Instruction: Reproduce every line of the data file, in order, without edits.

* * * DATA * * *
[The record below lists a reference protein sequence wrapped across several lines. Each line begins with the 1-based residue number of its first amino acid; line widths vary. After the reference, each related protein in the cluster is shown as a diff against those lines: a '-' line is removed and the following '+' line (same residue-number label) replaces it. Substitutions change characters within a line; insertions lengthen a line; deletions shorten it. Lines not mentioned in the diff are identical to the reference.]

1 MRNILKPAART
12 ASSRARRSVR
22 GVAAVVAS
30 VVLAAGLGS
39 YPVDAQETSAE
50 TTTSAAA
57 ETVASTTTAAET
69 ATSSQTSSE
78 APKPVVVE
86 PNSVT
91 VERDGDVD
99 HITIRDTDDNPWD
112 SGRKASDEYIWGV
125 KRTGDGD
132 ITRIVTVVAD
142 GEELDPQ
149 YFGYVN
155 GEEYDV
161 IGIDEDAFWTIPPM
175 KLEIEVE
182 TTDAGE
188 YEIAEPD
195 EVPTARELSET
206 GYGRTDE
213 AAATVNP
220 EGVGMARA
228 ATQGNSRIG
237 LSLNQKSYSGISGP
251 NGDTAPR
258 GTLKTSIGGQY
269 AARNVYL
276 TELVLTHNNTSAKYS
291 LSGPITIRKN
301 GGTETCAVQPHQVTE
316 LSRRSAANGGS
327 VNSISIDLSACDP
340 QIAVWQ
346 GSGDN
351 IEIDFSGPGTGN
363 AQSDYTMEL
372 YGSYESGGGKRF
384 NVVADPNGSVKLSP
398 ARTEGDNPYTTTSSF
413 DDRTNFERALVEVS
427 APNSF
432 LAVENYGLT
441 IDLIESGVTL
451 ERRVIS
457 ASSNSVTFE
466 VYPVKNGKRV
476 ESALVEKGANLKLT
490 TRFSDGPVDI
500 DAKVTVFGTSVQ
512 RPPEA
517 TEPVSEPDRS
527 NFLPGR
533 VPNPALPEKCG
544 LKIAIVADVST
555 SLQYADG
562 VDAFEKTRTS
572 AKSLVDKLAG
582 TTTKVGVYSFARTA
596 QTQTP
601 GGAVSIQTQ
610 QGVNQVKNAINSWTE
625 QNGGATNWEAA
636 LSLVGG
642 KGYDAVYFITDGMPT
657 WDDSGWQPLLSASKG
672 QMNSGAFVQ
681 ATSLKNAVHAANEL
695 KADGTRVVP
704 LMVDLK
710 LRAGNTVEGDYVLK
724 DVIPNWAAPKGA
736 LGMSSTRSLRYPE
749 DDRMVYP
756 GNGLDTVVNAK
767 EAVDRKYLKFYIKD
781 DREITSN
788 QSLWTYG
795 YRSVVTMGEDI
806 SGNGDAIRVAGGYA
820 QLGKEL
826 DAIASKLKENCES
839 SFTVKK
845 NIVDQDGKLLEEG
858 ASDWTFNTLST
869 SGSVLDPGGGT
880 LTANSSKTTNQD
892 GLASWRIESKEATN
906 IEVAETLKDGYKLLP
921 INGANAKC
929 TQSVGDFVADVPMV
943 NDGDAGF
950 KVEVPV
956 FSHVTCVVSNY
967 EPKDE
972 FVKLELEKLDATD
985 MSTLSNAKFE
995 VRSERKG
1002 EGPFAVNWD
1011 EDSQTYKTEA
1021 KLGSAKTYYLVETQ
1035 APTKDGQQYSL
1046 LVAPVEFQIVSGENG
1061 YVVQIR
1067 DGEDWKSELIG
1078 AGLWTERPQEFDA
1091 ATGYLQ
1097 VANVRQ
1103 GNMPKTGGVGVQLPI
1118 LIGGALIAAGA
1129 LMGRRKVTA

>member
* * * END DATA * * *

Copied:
[The record below lists a reference protein sequence wrapped across several lines. Each line begins with the 1-based residue number of its first amino acid; line widths vary. After the reference, each related protein in the cluster is shown as a diff against those lines: a '-' line is removed and the following '+' line (same residue-number label) replaces it. Substitutions change characters within a line; insertions lengthen a line; deletions shorten it. Lines not mentioned in the diff are identical to the reference.]

1 MRNILKPAART
12 ASSRARRSVR
22 GVAAVVAS
30 VVLAAGLGS
39 YPVDAQETSAE
50 TTTSAAA
57 ETVASTTTAAET
69 ATSSQTSSE
78 APKPVVVE
86 PNSVT
91 VERDGDVD
99 HITIRDTDDNPWD
112 SGRKASDEYIWGV
125 KRTGDGD
132 ITRIVTVVAD
142 GEELDPQ
149 YFGYVN
155 GEEYDV
161 IGIDEDAFWTIPPM
175 KLEIEVE
182 TTDAGE
188 YEIAEPD
195 EVPTARELSET
206 GYGRTDE
213 AAATVNP
220 EGVGMARA
228 ATQGNSRIG
237 LSLNQKSYSGISGP
251 NGDTAPR
258 GTLKTSIGGQY
269 AARNVYL
276 TELVLTHNNTSAKYS
291 LSGPITIRKN
301 GGTETCAVQPHQVTE
316 LSRRSAANGGS
327 VNSISIDLSACDP
340 QIAVWQ
346 GSGDN
351 IEIDFSGPGTGN
363 AQSDYTMEL
372 YGSYESGGGKRF
384 NVVADPNGSVKLSP
398 ARTEGDNPYTTTSSF
413 DDRTNFERALVEVS
427 APNSF
432 LAVENYGLT
441 IDLIESGVTL
451 ERRVIS
457 ASSNSVTFE
466 VYPVKNGKRV
476 ESALVEKGANLKLT
490 TRFSDGPVDI
500 DAKVTVFGTSVQ
512 RPPEA
517 TEPVSEPDRS
527 NFLPGR
533 VPNPALPEKCG
544 LKIAIVADVST
555 SLQYADG
562 VDAFEKTRTS
572 AKSLVDKLAG
582 TTTKVGVYSFARTA
596 QTQTP
601 GGAVSIQTQ
610 QGVNQVKNAINSWTE
625 QNGGATNWEAA
636 LSLVGG
642 KGYDAVYFITDGMPT
657 WDDSGWQPLLSASKG
672 QMNSGAFVQ
681 ATSLKNAVHAANEL
695 KADGTRVVP
704 LMVDLK
710 LRAGNTVEGDYVLK
724 DVIPNWAAPKGA
736 LGMSSTRSLRYPE
749 DDRMVYP
756 GNGLDTVVNAK
767 EAVDRKYLKFYIKD
781 DREITSN
788 QSLWTYG
795 YRSVVTMGEDI
806 SGNGDAIRVAGGYA
820 QLGKEL
826 DAIASKLKENCES
839 SFTVKK
845 NIVDQDGKLLEEG
858 ASDWTFNTLST
869 SGSVLDPGGGT
880 LTANSSKTTNQD
892 GLASWRIESKEATN
906 IEVAETLKDGYKLLP
921 INGANAKC
929 TQSVGDFVADVPMV
943 NDGDAGF
950 KVEVPV
956 FSHVTCVVSNY
967 EPKDE
972 FVKLELEKLDATD
985 MSTLSNAKFE
995 VRSERKG
1002 EGPFAVNWD
1011 EDSQTYKTEA
1021 KLGSAKTYYLVETQ
1035 APTKDGQQYSL
1046 LVAPVEFQIVSGENG
1061 YVVQIR
1067 DGEDWKSELIG
1078 AGLWTERPQEFDA
1091 ATGYLQ
1097 VANVRQ
1103 GNMPKTGGVGVQLPI
1118 LIGGALIAAGA
1129 LMGRRKVTA

>member